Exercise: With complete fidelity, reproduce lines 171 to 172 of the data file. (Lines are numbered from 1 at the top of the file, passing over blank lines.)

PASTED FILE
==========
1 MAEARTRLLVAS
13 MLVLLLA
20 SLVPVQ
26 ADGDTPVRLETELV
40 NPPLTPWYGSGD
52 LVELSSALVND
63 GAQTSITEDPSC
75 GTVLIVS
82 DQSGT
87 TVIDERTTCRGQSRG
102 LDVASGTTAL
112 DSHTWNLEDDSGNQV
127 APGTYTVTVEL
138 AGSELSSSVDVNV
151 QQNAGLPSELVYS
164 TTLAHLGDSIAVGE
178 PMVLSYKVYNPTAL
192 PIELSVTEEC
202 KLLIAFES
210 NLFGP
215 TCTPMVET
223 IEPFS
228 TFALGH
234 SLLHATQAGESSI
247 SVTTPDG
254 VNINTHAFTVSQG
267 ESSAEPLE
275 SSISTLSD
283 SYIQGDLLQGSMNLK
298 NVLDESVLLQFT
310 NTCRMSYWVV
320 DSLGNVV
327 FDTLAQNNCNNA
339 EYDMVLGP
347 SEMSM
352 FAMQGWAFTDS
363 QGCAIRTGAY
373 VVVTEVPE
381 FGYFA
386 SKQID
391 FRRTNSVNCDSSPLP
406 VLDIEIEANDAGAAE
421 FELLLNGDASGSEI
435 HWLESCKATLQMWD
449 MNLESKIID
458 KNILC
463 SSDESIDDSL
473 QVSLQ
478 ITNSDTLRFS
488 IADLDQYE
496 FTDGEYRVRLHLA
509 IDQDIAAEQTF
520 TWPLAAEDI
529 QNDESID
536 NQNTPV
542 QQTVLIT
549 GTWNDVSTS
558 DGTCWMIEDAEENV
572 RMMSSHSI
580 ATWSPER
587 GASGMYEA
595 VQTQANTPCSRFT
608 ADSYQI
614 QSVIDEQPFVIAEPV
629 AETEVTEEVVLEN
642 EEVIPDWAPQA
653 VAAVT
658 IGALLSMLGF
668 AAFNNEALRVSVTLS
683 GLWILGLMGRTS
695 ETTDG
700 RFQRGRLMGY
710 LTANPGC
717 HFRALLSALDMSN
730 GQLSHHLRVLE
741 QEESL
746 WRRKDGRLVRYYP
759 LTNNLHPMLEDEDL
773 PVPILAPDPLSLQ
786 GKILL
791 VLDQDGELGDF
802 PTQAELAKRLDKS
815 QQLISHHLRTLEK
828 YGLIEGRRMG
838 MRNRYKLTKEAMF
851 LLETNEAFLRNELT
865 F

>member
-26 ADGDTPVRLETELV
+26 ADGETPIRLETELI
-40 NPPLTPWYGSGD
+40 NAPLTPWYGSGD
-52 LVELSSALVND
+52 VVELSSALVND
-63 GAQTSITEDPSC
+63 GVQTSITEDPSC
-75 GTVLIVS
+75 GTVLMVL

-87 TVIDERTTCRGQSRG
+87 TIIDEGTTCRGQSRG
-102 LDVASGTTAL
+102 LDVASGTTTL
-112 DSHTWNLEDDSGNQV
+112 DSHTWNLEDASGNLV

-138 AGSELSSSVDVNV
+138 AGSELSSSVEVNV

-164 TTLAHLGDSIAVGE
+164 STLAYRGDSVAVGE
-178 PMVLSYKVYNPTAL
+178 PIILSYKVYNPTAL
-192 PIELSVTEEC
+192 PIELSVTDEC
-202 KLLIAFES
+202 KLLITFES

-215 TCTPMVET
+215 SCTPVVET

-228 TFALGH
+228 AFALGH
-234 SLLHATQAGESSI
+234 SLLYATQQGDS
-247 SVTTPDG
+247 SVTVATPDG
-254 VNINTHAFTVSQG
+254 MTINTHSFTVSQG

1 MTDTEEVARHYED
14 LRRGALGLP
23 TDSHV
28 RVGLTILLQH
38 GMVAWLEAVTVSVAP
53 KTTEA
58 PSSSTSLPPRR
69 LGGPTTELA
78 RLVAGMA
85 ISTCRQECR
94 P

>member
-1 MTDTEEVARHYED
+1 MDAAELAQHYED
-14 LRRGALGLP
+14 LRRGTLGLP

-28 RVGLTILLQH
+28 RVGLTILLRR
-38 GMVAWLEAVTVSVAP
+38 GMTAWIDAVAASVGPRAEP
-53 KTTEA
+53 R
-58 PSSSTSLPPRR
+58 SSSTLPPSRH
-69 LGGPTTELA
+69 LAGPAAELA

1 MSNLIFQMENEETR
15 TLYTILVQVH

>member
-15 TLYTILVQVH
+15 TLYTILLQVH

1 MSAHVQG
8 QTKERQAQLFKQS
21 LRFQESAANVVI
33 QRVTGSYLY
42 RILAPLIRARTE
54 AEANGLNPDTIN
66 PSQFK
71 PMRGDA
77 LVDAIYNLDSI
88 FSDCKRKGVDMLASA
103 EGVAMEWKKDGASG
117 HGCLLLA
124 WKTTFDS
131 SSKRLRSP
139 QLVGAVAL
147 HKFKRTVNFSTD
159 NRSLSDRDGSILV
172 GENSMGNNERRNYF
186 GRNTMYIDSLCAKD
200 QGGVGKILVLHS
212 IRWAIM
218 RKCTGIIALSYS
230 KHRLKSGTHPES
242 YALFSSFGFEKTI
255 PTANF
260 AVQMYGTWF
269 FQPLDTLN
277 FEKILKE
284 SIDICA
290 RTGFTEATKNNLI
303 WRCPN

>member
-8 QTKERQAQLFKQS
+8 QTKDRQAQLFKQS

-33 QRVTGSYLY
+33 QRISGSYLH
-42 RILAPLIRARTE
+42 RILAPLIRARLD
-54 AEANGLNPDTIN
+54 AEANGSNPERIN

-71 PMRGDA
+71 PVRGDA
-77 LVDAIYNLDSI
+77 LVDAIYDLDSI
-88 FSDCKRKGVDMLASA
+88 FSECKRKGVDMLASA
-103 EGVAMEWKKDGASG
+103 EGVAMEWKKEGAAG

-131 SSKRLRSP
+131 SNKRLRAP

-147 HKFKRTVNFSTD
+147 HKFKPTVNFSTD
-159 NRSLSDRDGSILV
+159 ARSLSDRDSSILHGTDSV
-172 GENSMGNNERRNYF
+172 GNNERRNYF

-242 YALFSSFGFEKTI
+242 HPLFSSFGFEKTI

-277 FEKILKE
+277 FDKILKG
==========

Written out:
147 HKFKRTVNFSTD
159 NRSLSDRDGSILV